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Re: Collaged Covers and copyright

Interesting points raised here. I agree copyright ownership doesnt
change and copying the artwork onto a tshirt involves copying the image.
In collage you are not copying the original but reselling it along with
others. If you buy artwork and then resell it making a profit that has
no effect on the original purchase. There are other areas where this
would apply too like in the case of altered books.

Or maybe if you are worried ask permission of the copyright holder, in
many cases it is given.


Pamela Rups wrote:
> Nicholette Hart wrote:
> > What I got taught in one workshop, which legally I dont know how
> > accurate it is but the logic sounded good. Copyright laws apply to
> > copying something. If you arent copying but using the original clippings
> > then it is not an issue. Its like anything that you make that you buy
> > the supplies for, when the magazine is bought copyright/licence fees etc
> > are covered for that copy of the image, so as long as you dont copy it
> > again but use the one from the magazine you are OK.
> This, too, is not correct.  You do *not* buy the copyright/license fees when you
> buy a magazine.  A person can only get permission to use someone else's work
> through a contractual transfer of those rights.  When you, as an artist, create a
> work and sell it, unless specified in the bill of sale, the person who purchases
> your work does not own the copyright.  You, the artist, retain copyright of your
> work until you sign a contract to transfer that right to someone else.  This
> protects you.  If the new owner of your artwork takes that artwork and puts it on
> a t-shirt without obtaining legal ownership of the copyright from you, and makes
> millions of dollars (this is only an example, not necessarily realistic), he has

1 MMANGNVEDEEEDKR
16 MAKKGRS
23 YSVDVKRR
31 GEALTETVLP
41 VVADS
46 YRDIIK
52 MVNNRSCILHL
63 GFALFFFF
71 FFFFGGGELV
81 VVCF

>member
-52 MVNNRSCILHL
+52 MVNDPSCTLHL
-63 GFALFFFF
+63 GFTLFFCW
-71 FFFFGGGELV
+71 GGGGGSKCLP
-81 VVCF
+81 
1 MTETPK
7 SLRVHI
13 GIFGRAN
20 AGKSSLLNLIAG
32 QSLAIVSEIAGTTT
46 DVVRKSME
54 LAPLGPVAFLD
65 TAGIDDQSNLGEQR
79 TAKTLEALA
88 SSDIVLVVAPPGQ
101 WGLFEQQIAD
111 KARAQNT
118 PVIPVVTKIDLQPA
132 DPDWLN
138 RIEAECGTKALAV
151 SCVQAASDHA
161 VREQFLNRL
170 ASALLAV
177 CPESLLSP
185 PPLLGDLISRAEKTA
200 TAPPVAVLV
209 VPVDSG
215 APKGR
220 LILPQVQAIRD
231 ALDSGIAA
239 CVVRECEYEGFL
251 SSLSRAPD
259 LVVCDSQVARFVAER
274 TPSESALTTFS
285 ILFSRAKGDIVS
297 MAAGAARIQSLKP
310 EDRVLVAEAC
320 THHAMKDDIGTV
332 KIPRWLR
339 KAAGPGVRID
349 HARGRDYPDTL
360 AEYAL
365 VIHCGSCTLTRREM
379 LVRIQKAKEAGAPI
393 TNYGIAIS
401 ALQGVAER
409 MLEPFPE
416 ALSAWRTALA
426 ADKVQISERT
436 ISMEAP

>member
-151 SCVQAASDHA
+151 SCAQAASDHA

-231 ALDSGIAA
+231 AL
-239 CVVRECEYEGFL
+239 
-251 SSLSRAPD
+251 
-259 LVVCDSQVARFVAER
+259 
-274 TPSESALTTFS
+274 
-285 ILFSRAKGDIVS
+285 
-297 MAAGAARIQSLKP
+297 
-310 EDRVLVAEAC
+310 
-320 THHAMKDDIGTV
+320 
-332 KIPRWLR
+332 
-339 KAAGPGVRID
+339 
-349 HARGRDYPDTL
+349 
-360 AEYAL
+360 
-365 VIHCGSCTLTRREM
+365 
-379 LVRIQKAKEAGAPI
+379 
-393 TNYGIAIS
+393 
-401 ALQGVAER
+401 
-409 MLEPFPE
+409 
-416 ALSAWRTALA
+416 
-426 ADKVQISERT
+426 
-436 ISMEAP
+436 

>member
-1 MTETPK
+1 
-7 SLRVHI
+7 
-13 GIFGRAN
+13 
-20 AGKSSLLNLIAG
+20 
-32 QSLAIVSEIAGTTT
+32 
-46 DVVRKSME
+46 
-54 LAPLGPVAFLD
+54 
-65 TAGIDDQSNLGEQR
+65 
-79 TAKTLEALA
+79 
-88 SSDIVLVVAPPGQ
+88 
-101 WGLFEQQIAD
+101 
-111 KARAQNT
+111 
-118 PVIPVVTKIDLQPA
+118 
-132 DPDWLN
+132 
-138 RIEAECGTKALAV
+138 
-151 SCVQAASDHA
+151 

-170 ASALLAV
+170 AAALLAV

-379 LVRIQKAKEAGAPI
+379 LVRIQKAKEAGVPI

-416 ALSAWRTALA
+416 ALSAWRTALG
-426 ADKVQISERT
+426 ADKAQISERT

> committed copyright infringement and you can sue him for the profits of which you
> were deprived.
> The grey area with collages is that the collage artist is using someone else's
> work to create another piece of artwork which the collage artist will sell for his
> own gain.  In other words, the collage artist is making a profit off of someone
> else's work without having obtained permission to use that work, in theory
> depriving the original creator of his rightful profits and possibly using that
> work in a manner which the original creator finds objectionable.  This is
> happening now with sound sampling, for which there have been a rash of lawsuits,
> and collages seem very similar in principal.
> To answer another reply directed at me, I do not necessarily approve of or endorse
> the way the laws have been enforced or interpreted up to now.  That is another
> issue and I am dealing only with the direction given by court decisions on this
> matter up to this point.  This is a double-edged sword--it keeps people from
> depriving you of money made from your work, but then it can also seem to inhibit
> creativity, such as in the collage issue.
> This is a difficult issue, and court decisions can contradict each other, making
> it even more difficult for people to know what to do.  Often there are no absolute
> answers.  I have even heard a lawyer say one can be guided by what one thinks he
> can get away with--how big is the audience; is what you have used easily
> recognizable, or is it such a small protion that it could be almost anything; what
> are the chances of your being caught?
> My advice would be, if you are worried, consult a lawyer.
> Pamela Rups
> Computer Multimedia Specialist
> University Computing Services
> Western Michigan University
> Kalamazoo, MI  49008
> (616) 387-5016
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